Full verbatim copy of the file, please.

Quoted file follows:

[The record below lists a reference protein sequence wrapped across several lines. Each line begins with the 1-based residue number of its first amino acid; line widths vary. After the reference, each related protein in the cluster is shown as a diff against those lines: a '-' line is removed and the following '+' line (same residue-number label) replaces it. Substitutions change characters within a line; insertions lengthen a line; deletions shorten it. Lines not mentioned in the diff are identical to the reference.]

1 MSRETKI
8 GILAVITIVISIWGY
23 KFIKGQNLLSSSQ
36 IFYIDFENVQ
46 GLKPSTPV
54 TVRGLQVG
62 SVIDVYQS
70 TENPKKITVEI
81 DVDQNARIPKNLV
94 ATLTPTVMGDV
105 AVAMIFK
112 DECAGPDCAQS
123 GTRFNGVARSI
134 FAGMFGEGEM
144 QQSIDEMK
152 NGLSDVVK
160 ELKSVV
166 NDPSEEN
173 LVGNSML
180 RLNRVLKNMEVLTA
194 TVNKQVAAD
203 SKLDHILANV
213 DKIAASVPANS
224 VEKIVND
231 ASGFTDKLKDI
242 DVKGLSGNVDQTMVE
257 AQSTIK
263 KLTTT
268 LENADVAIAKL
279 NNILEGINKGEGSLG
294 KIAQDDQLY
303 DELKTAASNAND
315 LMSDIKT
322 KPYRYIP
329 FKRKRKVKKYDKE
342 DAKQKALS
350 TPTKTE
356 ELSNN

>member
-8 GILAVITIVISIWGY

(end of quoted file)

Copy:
[The record below lists a reference protein sequence wrapped across several lines. Each line begins with the 1-based residue number of its first amino acid; line widths vary. After the reference, each related protein in the cluster is shown as a diff against those lines: a '-' line is removed and the following '+' line (same residue-number label) replaces it. Substitutions change characters within a line; insertions lengthen a line; deletions shorten it. Lines not mentioned in the diff are identical to the reference.]

1 MSRETKI
8 GILAVITIVISIWGY
23 KFIKGQNLLSSSQ
36 IFYIDFENVQ
46 GLKPSTPV
54 TVRGLQVG
62 SVIDVYQS
70 TENPKKITVEI
81 DVDQNARIPKNLV
94 ATLTPTVMGDV
105 AVAMIFK
112 DECAGPDCAQS
123 GTRFNGVARSI
134 FAGMFGEGEM
144 QQSIDEMK
152 NGLSDVVK
160 ELKSVV
166 NDPSEEN
173 LVGNSML
180 RLNRVLKNMEVLTA
194 TVNKQVAAD
203 SKLDHILANV
213 DKIAASVPANS
224 VEKIVND
231 ASGFTDKLKDI
242 DVKGLSGNVDQTMVE
257 AQSTIK
263 KLTTT
268 LENADVAIAKL
279 NNILEGINKGEGSLG
294 KIAQDDQLY
303 DELKTAASNAND
315 LMSDIKT
322 KPYRYIP
329 FKRKRKVKKYDKE
342 DAKQKALS
350 TPTKTE
356 ELSNN

>member
-8 GILAVITIVISIWGY